In the case of right triangles, the Pythagorean theorem means that we can calculate the length of the third leg given the lengths of any other two.

So right triangles are a special case of the Side-Side-Side criterion where we only need two pairs of congruent side lengths.

● Hypotenuse-Leg (HL) criterion: Two right triangles are congruent if their hypotenuse lengths are equal and the lengths of one of their legs are equal.

We don’t need a Leg-Leg criterion for right triangles, because that would just be another case of Side-Angle-Side congruence.

The triangle congruence criteria help us compare and work with other figures in several ways. First, they allow us to determine whether two triangles are congruent, which can be helpful when we want to determine whether two other figures are also congruent.

Second, the triangle congruence criteria can help us break down other figures into triangles, which can be easier to work with. For example, we might divide a quadrilateral into two triangles, determine whether the two triangles are congruent, and then use that information to infer something about the quadrilateral.

Lastly, the triangle congruence criteria can also help us solve problems involving other figures by allowing us to use properties of congruent triangles. For example, if we know that two triangles are congruent, we can use the corresponding parts of the congruent triangles to find missing measurements in one of the figures.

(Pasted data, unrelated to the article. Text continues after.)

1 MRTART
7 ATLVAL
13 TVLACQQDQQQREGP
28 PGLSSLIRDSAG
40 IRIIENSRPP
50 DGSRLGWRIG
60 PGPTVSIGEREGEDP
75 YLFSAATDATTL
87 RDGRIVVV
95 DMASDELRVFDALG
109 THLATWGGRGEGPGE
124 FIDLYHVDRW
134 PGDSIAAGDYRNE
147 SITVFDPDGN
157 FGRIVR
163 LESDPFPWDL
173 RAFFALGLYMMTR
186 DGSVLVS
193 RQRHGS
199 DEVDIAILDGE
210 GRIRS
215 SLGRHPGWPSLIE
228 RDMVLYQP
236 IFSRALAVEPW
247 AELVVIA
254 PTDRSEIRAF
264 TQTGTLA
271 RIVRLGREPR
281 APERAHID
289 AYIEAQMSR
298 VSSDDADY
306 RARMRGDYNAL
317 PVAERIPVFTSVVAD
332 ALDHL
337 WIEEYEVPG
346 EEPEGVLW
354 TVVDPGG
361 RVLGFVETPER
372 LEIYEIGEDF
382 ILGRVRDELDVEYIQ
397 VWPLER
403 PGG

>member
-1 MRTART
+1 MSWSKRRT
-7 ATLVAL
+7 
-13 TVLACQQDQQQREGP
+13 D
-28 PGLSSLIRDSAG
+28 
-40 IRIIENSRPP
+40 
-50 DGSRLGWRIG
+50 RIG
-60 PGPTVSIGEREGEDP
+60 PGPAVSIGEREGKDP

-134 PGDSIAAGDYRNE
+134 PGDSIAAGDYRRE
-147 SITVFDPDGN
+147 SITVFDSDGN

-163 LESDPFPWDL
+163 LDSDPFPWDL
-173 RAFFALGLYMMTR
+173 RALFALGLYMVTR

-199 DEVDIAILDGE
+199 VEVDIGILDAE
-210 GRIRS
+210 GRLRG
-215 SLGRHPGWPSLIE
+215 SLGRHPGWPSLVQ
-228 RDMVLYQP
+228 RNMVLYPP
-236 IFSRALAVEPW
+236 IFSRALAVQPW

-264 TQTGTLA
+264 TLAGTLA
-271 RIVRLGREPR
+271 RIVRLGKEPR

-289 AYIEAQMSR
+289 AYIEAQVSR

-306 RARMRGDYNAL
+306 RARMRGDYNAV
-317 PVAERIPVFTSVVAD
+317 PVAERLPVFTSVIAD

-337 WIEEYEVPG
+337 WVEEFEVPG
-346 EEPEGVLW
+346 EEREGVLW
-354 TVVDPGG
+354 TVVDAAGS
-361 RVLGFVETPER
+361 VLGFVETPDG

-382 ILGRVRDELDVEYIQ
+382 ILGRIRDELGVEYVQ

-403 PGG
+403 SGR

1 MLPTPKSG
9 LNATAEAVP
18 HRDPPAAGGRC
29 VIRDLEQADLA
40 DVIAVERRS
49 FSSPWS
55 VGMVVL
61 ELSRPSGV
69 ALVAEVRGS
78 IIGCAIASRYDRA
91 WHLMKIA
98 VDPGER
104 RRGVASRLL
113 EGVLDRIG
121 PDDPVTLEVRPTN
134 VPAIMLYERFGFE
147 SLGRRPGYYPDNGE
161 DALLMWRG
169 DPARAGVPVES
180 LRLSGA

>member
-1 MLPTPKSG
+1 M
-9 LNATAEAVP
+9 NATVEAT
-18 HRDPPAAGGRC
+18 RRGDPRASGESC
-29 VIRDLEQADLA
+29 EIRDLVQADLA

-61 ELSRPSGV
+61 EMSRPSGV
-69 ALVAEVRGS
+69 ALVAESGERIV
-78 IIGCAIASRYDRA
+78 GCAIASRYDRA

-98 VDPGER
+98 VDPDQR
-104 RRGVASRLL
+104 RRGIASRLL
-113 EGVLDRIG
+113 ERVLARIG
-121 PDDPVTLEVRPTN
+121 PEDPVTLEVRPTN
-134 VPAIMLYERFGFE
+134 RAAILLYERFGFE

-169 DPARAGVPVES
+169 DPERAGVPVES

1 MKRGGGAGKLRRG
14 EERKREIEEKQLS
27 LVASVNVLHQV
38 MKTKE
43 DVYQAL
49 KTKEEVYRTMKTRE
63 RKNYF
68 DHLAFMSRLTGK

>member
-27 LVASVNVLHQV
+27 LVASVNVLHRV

The simple answer is that these two methods don’t always work. Side-Side-Angle (SSA) seems like it could work, but it’s possible to have two triangles with the same angle and two side measurements that aren’t congruent.

The same goes for Angle-Angle-Angle (AAA). Two triangles can have the same three angles but not be congruent.

This is why we use the four methods that do work: Side-Side-Side (SSS), Side-Angle-Side (SAS), Angle-Side-Angle (ASA), and Hypotenuse-Leg (HL) for right triangles.

These methods have been proven to work every time, so we can rely on them to show that two triangles are congruent.

- Transformations
- Mathematical proof
- Area

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[FREE] Common Core Practice Tests (3rd to 8th Grade)

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Prepare for math tests in your state with these 3rd Grade to 8th Grade practice assessments for Common Core and state equivalents.